Exactly. Borders are just imaginary lines, anyway.

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May 07, 2013, 06:35:30 PM
 #34

Isn't America a country of immigrants?
Why are so many American immigrants against immigration?
It seems to have worked ok so far.
Were your grandparents all post graduates with  Phds?
- or just people looking for a better life and better opportunities who then gave you the life you have now?


well sure, when there was a better life and better opportunities here! with the exception of some inhumane conditions in some countries, we're just like the rest of the world now.

Not really - anyone who is willing to save up and reject everything they're used to and quit their $100 per month job in Vietnam (or wherever) and travel half way around the world to start a new life, is exactly the kind of person America needs.
Such people should be welcomed with open arms anywhere.

Exactly. Borders are just imaginary lines, anyway.

I'm down for an open society any day of the week.  Funny, I think Bitcoin and crypto currency as a whole, is what will make this possible. 

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myrkul
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May 07, 2013, 06:41:07 PM
 #35

I'm down for an open society any day of the week.  Funny, I think Bitcoin and crypto currency as a whole, is what will make this possible. 

I'd go so far as to say inevitable.

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May 07, 2013, 07:01:57 PM
 #36

I'm down for an open society any day of the week.  Funny, I think Bitcoin and crypto currency as a whole, is what will make this possible. 

I'd go so far as to say inevitable.

I really hope you're right.

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May 07, 2013, 07:13:47 PM
 #37

Isn't America a country of immigrants?
Why are so many American immigrants against immigration?
It seems to have worked ok so far.
Were your grandparents all post graduates with  Phds?
- or just people looking for a better life and better opportunities who then gave you the life you have now?


well sure, when there was a better life and better opportunities here! with the exception of some inhumane conditions in some countries, we're just like the rest of the world now.

Not really - anyone who is willing to save up and reject everything they're used to and quit their $100 per month job in Vietnam (or wherever) and travel half way around the world to start a new life, is exactly the kind of person America needs.
Such people should be welcomed with open arms anywhere.

Unfortunately the thinking here in the US by some, is that only immigrants with white skin are exceptable and thus "American".  The rest are leaches, takers and criminals and should be deported immediately to preserve the "real America."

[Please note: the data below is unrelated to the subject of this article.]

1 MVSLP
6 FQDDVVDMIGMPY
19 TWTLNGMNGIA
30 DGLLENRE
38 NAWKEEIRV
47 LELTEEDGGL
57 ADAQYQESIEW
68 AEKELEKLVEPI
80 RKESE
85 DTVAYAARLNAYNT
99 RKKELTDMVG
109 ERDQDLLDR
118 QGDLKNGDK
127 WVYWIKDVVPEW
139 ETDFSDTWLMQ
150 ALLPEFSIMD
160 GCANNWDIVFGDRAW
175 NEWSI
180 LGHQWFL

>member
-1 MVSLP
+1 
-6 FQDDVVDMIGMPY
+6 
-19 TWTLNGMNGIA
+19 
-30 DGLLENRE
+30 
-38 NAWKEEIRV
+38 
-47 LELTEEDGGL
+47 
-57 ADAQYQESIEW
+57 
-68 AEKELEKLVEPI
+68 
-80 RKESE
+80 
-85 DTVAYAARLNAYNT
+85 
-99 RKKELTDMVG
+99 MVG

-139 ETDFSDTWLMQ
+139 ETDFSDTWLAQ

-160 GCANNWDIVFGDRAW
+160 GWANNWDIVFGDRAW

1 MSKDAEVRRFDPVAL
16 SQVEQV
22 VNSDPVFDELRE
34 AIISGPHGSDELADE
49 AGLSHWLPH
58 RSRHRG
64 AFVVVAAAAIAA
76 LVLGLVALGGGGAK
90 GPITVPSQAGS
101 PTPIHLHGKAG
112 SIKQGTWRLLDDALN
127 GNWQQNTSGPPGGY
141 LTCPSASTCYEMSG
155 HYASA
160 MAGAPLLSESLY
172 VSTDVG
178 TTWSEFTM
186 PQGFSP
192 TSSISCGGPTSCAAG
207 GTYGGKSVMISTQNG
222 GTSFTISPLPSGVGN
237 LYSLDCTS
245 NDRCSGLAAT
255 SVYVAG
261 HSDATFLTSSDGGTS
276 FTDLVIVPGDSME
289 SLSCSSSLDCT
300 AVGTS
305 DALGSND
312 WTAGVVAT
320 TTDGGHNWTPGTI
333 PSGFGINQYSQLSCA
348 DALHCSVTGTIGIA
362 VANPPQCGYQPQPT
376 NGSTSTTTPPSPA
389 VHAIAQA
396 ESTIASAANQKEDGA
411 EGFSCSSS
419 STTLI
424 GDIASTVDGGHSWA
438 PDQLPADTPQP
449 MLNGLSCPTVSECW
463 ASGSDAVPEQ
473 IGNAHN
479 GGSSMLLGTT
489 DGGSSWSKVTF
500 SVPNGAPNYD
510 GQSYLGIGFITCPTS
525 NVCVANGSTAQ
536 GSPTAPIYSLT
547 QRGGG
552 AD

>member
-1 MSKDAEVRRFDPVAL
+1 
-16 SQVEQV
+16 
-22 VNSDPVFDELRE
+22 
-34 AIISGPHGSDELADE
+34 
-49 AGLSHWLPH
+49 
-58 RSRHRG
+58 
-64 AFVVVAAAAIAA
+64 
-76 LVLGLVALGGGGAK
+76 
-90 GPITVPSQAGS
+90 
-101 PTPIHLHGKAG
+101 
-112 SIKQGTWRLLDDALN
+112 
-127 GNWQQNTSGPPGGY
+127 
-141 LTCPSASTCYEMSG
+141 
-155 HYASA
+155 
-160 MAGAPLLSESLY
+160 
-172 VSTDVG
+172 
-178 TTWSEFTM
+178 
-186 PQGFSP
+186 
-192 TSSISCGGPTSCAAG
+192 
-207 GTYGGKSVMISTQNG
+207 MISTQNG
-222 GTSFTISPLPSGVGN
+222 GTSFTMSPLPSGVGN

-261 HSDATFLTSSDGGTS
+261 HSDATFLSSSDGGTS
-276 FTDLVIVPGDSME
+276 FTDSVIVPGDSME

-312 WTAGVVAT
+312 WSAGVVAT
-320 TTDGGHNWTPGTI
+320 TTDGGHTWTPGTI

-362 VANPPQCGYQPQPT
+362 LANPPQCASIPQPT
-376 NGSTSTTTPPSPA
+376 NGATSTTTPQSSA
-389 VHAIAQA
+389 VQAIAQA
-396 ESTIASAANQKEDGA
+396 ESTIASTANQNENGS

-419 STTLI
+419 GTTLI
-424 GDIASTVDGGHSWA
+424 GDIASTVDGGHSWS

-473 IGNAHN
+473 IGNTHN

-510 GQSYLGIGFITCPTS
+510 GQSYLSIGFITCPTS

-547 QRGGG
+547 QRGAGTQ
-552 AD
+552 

I don't know anyone and have not read of anyone, however extreme, that believed such a thing, so I can only guess that you totally fabricated it.  You are clearly ignoring the vast prejudice, typically by Democrats, against Irish, Jews, Polacks...all of whom are "white skinned", as you put it.  I guess you're also ignoring the fraction of Hispanics who are "white skinned" but hey, they are an ethnic rather than a so called racial minority.
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May 07, 2013, 08:50:57 PM
 #38

You're apparently not very familiar with our "redneck", "evangelical" sect of America. Most of whom think like this, are in the baby boomer group. There are no absolutes of course but this is fact. And I didn't specify a political group, so I'm not sure why you injected that.  In the end, it won't matter because as has been proven in the last two presidential elections, they are the minority so, they can only slow progress but progress will come, nonetheless.

I look forward to it.  The way we treat immigrants is a disgrace, given we are a nation of immigrants.  The ultimate hypocrisy.

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May 07, 2013, 11:48:21 PM
 #39

You're apparently not very familiar with our "redneck", "evangelical" sect of America. ....
I guess I'm reasonably familiar with that bunch, as best as I can imagine who you may be describing. 

The assertion was this:

the thinking here in the US by some, is that only immigrants with white skin are exceptable and thus "American".  The rest are leaches, takers and criminals and should be deported immediately to preserve the "real America."

Although fundamentalists no doubt differ with you on many, many topics, I do not think any sizable minority of them fit such a description.  Checking into it a bit, I do find a "Christian Identity" estimated at 2000-50,000 members which would fit the first part of the proposition.  Of that a further subgroup might agree with your second assertion.

But what do I know?  Some of us have run into a bad dude or group from time to time, me included.
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May 07, 2013, 11:56:24 PM
 #40

I think we're arguing at cross purposes here. For an example of what I am actually advocating, look at how the black market in Russia saved many people from starving in the '90's.
I'm certain it did just that, that being a critical function of a black market, which grows in proportion to needs.

But it's not clear how that shows what you advocate.  I have some guesses, but rather than state them, would you like to clarify?